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Some workers say Carrier faces low morale, absenteeism at factory kept open by Trump: report

Some workers say Carrier faces low morale, absenteeism at factory kept open by Trump: report
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Several employees at Indiana's Carrier factory say the facility is at risk of shuttering again because of low morale and rampant absenteeism, despite President TrumpDonald John TrumpKey takeaways from the Arizona Senate debate Major Hollywood talent firm considering rejecting Saudi investment money: report Mattis says he thought 'nothing at all' about Trump saying he may leave administration MORE's efforts which helped keep the facility open.

The New York Times reported Friday that multiple employees and union officials have complained about rising absenteeism, which has led to the factory missing quotas and even shutting down production early.

Workers interviewed by the Times agreed that the absenteeism, the Times reported, is linked to Carrier's decision almost two years ago to shutter the factory. Many said they feel as if their jobs could disappear, regardless of their conduct.

Carrier, however, stated that absenteeism had not increased. A representative told The Hill in an email that the company is “proud" of the work that staff at the Indiana plant do for the company.

“We are proud of the great work being done by our Carrier employees at our Indianapolis plant, a Center of Excellence for gas furnace production. We recently added a new gas furnace production line and continue to make investments in the facility, including skills training for our employees and product improvements," a spokesperson said.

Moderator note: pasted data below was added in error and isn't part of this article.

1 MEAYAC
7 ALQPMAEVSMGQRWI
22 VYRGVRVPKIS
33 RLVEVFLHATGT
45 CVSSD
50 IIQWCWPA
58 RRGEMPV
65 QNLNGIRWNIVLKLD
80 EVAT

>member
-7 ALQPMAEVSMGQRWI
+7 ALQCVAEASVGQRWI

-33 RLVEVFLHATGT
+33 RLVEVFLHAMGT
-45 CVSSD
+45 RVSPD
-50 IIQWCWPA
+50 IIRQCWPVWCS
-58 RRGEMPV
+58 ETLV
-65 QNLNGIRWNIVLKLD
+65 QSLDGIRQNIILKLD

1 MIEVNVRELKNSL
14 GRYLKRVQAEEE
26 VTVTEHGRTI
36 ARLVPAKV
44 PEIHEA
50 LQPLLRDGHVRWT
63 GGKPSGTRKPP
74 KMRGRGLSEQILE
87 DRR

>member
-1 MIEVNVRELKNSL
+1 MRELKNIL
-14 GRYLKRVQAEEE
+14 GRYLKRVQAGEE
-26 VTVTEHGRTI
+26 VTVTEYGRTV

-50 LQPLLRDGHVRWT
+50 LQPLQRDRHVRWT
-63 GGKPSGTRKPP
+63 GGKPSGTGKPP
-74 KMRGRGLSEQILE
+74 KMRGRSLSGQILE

The representatives also stated that the company was adding around 150 new jobs to the plant since Trump's deal to save the factory.

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Yet those workers interviewed by the Times say no-shows are creating another problem: Workers now worry that those who have ceased showing up for work regularly are endangering the plant's future.

“People aren’t coming to work, which is sad because we really need these jobs,” Nicole Hargrove, a worker at the plant, told the Times. “They had a chance to prove that staying was good, but this is ruining it for everybody. It’s killing us. It’s pushing us out the door that much sooner.”

“People still don’t trust Carrier,” added Paul Roell, a 19-year veteran of the plant. “They still have the warehouses and the factory in Mexico, and they can move down whenever. We all know that Carrier has the money to do whatever they want.”

The problems have boiled over on internal union Facebook pages accessed by the Times, where the plant's workers complain about violations of the factory's family medical leave policy.

“When they shut the doors, guess who will be crying the most, the ones who don’t come to work,” reads a post from July 18.

Trump took credit in 2016 for keeping the plant open after Carrier announced it would shut down the factory and lay off roughly 1,000 jobs.

The company reached an agreement with Trump to keep the plant open in exchange for half a million per year in state income tax refunds and about about $200,000 a year to retrain workers from the state of Indiana.